The Io Flux Tube and Magnetic Footprints on Jupiter

As we have discussed, Jupiter and its moon, Io, are strongly linked in an electromagnetic fashion. One of the examples of this connection is a phenomenon called "the Io flux-tube." Io is electrically linked to Jupiter by a pair of "flux-tubes" that run down the magnetic field lines in Jupiter's polar regions [278].

The Io flux tube is a fascinating feature of Jupiter's electromagnetic environment and John Rogers explains it very well. According to Rogers, "As the plasma-filled magnetic field sweeps past Io, it induces an electrical potential across Io which ntng drives an electric current, either through its body, or more likely, through its ein ionosphere. Plasma sweeping past Io tends to be entrained to the orbital speed j| j-

of Io and accelerated north or south into this current, which becomes a so-called O 3 ¡5

'flux tube' of particles running along the magnetic field lines that intersect Io. 2

The flux tube is actually guided by a wave that propagates from Io along the nvurup field lines, called an 'Alfven wave'. On the side of the flux tube toward Jupiter, u Ifl n electrons stream away from Io toward the ionosphere, and ions stream in the opposite direction. On the side away from Jupiter, the directions are reversed" (Fig. 5.4) [279].

Io also leaves a magnetic footprint on Jupiter's upper atmosphere. This footprint appears as a spot of ultraviolet emission that remains fixed underneath Io's position as Jupiter rotates. We know that the magnetic footprint of Io extends much further than the immediate vicinity of the Io flux tube interaction with Jupiter [280]. There is also faint, persistent, far-ultraviolet emission from the footprints of Ganymede and Europa. The emissions of the magnetic footprints of Io, Ganymede, and Europa were detected in ultraviolet images taken with the HST Space Telescope Imaging Spectrograph (STIS). The fact that these footprints are associated with the respective Jovian moons was established by observing that the footprint remains stationary under its moon as Jupiter rotates. Ganymede's footprint appears distinctly brighter that Europa's, and Io's is the brightest of all [281, 282].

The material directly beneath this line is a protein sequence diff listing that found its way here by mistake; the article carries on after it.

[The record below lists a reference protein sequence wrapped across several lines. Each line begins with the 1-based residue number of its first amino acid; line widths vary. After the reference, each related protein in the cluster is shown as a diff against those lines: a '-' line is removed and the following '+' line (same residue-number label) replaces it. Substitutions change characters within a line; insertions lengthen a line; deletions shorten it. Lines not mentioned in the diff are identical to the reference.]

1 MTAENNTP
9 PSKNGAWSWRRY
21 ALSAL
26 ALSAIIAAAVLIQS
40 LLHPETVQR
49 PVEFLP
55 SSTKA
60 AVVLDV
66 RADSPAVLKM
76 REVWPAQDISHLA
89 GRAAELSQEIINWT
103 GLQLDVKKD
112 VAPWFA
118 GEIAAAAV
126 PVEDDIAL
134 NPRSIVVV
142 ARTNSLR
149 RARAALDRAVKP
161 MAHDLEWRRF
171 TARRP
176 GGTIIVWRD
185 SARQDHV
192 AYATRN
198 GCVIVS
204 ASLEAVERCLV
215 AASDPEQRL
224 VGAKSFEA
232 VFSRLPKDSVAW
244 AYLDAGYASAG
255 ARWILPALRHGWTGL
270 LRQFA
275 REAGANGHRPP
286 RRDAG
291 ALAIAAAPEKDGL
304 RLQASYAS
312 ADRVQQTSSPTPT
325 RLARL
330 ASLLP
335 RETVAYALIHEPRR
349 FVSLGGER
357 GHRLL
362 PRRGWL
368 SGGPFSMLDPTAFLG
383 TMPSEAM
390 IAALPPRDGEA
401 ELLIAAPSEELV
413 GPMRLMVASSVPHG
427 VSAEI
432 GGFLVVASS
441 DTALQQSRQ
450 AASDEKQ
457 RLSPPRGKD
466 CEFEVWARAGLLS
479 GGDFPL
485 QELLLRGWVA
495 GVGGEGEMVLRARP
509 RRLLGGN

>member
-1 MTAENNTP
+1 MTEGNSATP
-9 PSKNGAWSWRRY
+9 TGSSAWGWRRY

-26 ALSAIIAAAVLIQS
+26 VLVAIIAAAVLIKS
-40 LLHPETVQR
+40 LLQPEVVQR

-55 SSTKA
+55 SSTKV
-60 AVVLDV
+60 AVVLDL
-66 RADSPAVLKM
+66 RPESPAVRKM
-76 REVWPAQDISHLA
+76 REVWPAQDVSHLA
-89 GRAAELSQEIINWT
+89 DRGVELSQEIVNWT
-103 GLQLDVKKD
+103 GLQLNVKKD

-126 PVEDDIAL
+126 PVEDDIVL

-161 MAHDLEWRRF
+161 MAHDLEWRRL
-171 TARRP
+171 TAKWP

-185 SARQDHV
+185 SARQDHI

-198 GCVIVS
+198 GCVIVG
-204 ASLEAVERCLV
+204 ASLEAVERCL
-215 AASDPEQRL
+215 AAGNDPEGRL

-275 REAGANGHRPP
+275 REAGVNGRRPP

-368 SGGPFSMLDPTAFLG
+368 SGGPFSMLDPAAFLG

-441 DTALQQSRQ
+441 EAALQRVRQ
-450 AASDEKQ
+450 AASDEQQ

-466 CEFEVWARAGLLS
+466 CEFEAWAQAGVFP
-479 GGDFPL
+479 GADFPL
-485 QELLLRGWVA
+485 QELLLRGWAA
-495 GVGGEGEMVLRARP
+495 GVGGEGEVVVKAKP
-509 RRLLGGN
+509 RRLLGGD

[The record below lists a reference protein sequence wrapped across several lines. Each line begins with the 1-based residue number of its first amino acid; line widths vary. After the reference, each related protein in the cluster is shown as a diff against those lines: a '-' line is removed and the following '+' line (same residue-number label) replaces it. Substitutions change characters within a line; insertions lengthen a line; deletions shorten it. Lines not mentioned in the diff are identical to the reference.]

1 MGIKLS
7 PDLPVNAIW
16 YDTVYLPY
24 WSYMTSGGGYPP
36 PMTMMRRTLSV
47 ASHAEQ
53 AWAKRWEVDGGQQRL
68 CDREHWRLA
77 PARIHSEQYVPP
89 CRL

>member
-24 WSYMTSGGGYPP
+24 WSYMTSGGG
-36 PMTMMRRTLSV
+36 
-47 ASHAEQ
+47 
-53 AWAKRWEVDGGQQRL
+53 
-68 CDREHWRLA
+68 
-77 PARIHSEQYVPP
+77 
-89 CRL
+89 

The emission of each footprint persists for several hours downstream. That is, the ultraviolet emission signature gives the appearance of a comet, with the footprint stationary under its moon being the head, and the fading downstream emission being the tail [283]. Harland describes the auroral footprints as 'having comet-like tails' because the charged particles continue to excite Jupiter's atmosphere for some time after Io has passed overhead. Of course, we understand that it is Jupiter that rotates so rapidly under the moon as the moon slowly orbits (Fig. 5.7) [284].

There is a tremendous amount of energy in the Io flux-tubes. On December 7, 1995, the Galileo spacecraft flew past Io on its way into orbit around Jupiter. As it passed Io, the spacecraft detected bi-directional electron flows aligned with the Jovian magnetic field lines. This was the first in situ observation of the Io flux tubes. The flow of particles was equivalent to an electric current of several millions amps and an overall deposit of energy into Jupiter's atmosphere of a trillion watts; the most powerful direct current in the solar system! That is incredible energy of which the human mind can hardly comprehend! This energy generated the auroral emissions that appear as footprints in the ultraviolet, as it strikes the Jovian atmosphere [285]. "Io's downstream emission extends for at least 100° in longitude along the magnetic footprint of Io's orbit". Clarke et al., believe this implies active processes that persist for a few hours after Jupiter's magnetic field has swept past Io. Clarke et al., conclude that these downstream emissions are produced by high-energy charged particles that precipitate into Jupiter's atmosphere from the plasma torus downstream from Io, a process that continues at a declining rate for several hours after Io has passed [286]. These footprints are evident at both Jovian poles, as is the auroral polar hoods, discussed previously. The exact cause of these emissions is not fully understood.

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